July 1, 2019
|Michael Burger, Cara Horowitz, Nathaniel Logar
Located in the Alaskan backcountry about 200 miles southwest of the state capitol, Anchorage, the Pebble deposit is one of the largest undeveloped copper deposits in the world. The deposit also sits in the headwaters of Bristol Bay, the largest sockeye salmon fishery in the world and home to 25 federally recognized tribal governments. Its development would lead to significant harm to nearby spawning grounds, local communities, and the Alaskan economy.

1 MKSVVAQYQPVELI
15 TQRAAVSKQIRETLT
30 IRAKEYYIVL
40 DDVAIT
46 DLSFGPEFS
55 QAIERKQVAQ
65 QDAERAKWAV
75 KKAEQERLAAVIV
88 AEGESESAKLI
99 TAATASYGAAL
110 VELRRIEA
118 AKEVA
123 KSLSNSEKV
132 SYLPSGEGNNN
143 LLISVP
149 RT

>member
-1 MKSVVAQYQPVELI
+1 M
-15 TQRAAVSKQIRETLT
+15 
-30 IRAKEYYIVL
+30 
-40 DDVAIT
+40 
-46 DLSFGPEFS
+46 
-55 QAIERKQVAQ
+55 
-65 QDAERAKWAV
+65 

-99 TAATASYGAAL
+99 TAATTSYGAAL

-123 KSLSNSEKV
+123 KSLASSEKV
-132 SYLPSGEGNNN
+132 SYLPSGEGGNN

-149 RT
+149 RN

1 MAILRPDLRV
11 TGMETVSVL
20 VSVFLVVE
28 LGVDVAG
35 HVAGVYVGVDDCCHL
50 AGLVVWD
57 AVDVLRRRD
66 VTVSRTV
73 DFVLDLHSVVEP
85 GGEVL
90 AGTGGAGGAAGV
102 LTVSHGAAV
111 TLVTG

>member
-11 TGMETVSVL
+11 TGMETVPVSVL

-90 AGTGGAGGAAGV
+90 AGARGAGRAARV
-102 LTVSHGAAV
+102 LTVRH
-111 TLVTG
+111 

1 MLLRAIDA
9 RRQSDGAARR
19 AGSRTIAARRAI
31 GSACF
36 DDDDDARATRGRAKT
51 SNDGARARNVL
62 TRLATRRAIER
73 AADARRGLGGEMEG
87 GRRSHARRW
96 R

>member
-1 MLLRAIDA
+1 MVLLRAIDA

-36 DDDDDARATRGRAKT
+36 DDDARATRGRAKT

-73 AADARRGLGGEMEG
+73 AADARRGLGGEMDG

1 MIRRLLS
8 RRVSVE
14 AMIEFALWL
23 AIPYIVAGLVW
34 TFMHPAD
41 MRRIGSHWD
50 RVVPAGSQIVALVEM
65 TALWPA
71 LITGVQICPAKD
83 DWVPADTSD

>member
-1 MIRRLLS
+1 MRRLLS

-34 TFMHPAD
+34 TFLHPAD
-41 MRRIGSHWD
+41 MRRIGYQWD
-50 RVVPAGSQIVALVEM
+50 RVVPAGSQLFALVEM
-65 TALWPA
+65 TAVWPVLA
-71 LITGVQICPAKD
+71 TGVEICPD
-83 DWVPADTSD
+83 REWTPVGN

In a comment letter submitted to the U.S. Army Corps of Engineers on July 1, 2019, Cara Horowitz, Co-Executive Director of the Emmett Institute and Nathaniel Logar, Emmett/Frankel Fellow at the Emmett Institute join Michael Burger, Executive Director of the Sabin Center for Climate Change Law at Columbia Law School to critique the recent Draft Environmental Impact Statement (“DEIS”) for the Pebble Limited Partnership’s proposal to develop the deposit as an open pit mine. The authors argue the DEIS is not thorough enough in considering environmental impacts of a potential Pebble Mine. The document fails to sufficiently consider cumulative impacts, does not address segmentation of the mine project, and shows no evidence that Army Corps of Engineers took a hard look at environmental impacts due to climate change and from mining operations. The authors argue the DEIS is markedly less thorough than the EPA’s 2014 Proposed Determination in considering impacts and is legally insufficient. The DEIS must be reconsidered.